Effect of aphids and aphid transmitted viruses in seed potato (solanum tuberosum l.) production by small scale farmers in Kenya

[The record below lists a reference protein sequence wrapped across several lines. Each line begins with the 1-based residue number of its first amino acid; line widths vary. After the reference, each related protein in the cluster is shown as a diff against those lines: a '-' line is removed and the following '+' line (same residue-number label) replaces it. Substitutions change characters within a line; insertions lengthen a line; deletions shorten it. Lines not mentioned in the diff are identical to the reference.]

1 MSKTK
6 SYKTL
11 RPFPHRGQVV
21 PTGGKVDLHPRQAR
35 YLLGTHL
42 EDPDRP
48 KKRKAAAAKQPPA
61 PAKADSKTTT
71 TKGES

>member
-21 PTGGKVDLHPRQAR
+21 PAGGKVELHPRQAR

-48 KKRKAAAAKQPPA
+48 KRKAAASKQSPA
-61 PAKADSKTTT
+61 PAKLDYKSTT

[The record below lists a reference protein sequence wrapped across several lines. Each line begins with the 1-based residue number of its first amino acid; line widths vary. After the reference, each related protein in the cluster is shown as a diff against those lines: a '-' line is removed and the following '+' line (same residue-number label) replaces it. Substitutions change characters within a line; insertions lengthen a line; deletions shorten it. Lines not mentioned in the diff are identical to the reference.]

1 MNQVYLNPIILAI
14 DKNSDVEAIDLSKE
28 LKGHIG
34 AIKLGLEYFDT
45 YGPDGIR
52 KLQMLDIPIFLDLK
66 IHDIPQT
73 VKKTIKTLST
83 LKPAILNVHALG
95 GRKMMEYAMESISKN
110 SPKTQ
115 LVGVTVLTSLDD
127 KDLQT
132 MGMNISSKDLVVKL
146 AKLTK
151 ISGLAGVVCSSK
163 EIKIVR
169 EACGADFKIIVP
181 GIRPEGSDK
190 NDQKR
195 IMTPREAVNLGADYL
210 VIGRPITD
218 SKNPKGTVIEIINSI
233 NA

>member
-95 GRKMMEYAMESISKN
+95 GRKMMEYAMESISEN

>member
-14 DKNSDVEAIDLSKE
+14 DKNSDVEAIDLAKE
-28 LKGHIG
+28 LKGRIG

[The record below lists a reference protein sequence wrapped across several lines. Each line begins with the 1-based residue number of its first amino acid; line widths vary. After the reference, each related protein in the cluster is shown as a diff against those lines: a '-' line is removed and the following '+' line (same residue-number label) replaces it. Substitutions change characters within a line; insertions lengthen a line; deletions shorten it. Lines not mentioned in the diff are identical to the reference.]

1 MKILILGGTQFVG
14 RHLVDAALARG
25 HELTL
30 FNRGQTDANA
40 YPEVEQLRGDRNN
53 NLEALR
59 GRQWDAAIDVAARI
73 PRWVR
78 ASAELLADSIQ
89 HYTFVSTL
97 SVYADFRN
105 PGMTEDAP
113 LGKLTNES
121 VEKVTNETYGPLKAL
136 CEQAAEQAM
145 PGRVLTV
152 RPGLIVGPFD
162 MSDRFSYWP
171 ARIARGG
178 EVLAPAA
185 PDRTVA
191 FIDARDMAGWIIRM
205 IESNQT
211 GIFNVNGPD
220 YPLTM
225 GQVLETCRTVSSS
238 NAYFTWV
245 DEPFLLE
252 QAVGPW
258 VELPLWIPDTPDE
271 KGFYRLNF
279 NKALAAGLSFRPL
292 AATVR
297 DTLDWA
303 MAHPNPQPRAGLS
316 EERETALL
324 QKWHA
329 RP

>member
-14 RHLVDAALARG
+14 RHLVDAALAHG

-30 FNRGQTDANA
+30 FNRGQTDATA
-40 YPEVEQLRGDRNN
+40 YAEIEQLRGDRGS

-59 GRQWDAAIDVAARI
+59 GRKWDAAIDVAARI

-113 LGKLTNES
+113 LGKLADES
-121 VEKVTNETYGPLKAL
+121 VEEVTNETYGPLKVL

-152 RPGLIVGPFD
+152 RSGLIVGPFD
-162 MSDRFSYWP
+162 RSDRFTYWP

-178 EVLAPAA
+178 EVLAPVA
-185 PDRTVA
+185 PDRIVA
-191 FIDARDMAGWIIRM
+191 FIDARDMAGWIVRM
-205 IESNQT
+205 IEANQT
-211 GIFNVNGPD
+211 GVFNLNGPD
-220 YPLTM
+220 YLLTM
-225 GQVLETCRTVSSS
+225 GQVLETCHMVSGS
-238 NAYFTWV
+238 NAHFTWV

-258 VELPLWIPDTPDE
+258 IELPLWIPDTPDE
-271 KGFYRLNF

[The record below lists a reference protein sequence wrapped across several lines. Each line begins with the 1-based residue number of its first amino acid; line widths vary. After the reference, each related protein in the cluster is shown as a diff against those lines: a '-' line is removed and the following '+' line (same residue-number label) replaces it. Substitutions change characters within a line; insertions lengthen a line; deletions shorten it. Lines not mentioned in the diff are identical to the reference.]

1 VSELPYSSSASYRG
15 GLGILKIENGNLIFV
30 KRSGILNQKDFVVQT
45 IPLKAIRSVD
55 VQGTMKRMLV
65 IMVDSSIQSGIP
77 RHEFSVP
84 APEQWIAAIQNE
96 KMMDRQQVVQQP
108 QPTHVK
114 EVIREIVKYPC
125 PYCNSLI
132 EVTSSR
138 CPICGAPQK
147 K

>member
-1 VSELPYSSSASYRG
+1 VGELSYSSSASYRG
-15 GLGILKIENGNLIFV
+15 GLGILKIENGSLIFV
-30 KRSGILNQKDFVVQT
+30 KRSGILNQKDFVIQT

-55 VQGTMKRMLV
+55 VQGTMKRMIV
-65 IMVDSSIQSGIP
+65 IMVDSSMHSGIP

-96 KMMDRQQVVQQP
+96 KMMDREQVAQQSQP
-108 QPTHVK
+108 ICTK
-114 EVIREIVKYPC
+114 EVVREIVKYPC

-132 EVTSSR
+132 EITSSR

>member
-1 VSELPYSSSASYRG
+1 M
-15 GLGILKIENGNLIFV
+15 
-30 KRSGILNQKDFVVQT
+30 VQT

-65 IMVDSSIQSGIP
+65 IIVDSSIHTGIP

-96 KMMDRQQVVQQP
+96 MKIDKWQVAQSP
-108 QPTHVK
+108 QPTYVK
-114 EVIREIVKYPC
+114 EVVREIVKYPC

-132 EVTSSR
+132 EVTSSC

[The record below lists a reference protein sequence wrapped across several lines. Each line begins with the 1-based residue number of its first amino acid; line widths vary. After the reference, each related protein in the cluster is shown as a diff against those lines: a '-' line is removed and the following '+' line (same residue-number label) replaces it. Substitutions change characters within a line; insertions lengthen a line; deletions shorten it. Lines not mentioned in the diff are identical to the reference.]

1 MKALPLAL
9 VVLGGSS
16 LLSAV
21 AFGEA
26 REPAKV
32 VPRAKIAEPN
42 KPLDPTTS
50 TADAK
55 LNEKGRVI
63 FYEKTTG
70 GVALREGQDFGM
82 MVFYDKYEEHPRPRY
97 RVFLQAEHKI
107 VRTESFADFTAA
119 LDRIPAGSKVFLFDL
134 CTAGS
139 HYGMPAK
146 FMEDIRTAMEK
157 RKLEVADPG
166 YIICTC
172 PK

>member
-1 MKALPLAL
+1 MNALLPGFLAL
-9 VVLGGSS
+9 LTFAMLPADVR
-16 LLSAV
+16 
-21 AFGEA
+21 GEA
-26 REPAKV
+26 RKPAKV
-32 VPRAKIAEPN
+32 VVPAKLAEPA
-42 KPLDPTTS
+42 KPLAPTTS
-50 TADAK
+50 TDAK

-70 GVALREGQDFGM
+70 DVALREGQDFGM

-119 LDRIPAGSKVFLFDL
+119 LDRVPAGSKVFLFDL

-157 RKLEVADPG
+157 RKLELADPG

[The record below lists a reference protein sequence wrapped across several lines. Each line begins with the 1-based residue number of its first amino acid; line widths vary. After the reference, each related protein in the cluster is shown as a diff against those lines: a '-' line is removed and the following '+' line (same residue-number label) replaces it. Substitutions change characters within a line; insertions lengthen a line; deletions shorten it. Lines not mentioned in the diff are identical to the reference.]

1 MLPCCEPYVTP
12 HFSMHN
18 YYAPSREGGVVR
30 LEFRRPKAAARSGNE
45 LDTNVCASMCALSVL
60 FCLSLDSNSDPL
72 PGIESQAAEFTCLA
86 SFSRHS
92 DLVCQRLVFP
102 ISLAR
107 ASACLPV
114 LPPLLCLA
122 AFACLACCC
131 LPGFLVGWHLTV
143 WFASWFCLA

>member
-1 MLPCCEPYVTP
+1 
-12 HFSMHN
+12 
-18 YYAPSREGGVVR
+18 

Small scale fanners contribute 99% of the seed potato produced and used in Kenya. Virus diseases cause degeneration of seed potatoes leading to low yields and low incomes to farmers. The study was carried out to determine the levels of aphids and viruses in fannerproduced seed potato system and to evaluate the associated yield losses. A survey was carried out to determine the seed potato practices among small scale fanners and the incidence of aphid transmitted potato aphid viruses in the fanner produced seed potato. Samples of potato tubers were collected from each fanner and analyzed for presence of viruses using DASELISA test. On farm monitoring studies were carried out among fanner-based seed potato producers in Njabini and Limuru where 120 seed potato fanners from four seed potato producer groups were trained on identification and management of aphids and virus diseases in seed potato production. Results of the study showed that 70% of fanners obtain seed potato from local markets and seed potato producing fanner groups. The main potato varieties grown in order of decreasing frequency in Njabini were Tigoni, Changi, Kimande and Mwezi Moja while in Limuru, Tigoni, Nyayo, Asante and Mwezi moja. Majority of the farm sizes are 1-5 acres and the area under potato was less than an acre per fanner. Most fanners applied fungicides for control of late blight but none had any knowledge 6f virus diseases and very few applied pesticides to manage insect pests. Only 22% of fanners in Njabini knew about existence of aphids in potato and none in Limuru. Most of the potato tuber samples were infected with potato leaf roll virus (PLRV) and potato virus S (PVS). Other potato viruses detected were potato virus M (PVM), potato virus X (PVX), potato virus Y (PVY) and potato virus A (PVA). Aphid species identified were Myzus persicae, Macrosiphum euphorbiae, Aphis gossypii, Aphis fabae and Rhopalosiphum maidis. The most prevalent was A. gossypii and M euphorbiae. Higher aphid population was detected using water traps. (xiii) Virus disease incidence was higher in Limuru than Njabini and the most prevalent virus was PVS followed by PLRV and PVM while the least prevalent was PVY. Healthy looking plants had a latent virus infection rate of 57.2% compared to 76.6% for plants showing virus symptoms. Healthy-looking plants yielded more and heavier tubers and virus infection reduced the number of tubers by between 10.0 to 35.5% while tuber weight was reduced by up to 63.0%. Training improved farmers' knowledge in management of aphids and potato Viruses. The results indicated that most farmers use virus-contaminated seed potato and that knowledge on potato aphids and virus diseases was non-existent. The results indicated high virus disease prevalence levels in the farmers' fields.,Given that most farm holdings are less than 5 acres and that aphid management is not practiced, the spread of virus diseases among different farms could be very high. There is need to train farmers and agricultural extension staff in management of aphids and aphid transmitted viruses for increased potato yields. In addition, more studies on the rate of seed potato degeneration would be needed to determine the number of seasons a clean stock can be re-used for seed production without significant yield reduction.